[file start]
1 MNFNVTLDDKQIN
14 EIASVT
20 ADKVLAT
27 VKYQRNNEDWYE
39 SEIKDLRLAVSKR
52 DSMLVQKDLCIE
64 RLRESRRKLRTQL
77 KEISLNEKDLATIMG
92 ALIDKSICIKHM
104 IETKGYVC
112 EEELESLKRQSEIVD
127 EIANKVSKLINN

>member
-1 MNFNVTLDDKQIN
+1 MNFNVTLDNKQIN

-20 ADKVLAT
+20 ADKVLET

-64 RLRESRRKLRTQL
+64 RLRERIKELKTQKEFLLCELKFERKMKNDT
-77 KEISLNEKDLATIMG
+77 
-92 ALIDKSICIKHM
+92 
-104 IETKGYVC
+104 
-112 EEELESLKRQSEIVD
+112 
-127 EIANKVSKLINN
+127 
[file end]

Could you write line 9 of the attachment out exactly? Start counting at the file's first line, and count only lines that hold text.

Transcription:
92 ALIDKSICIKHM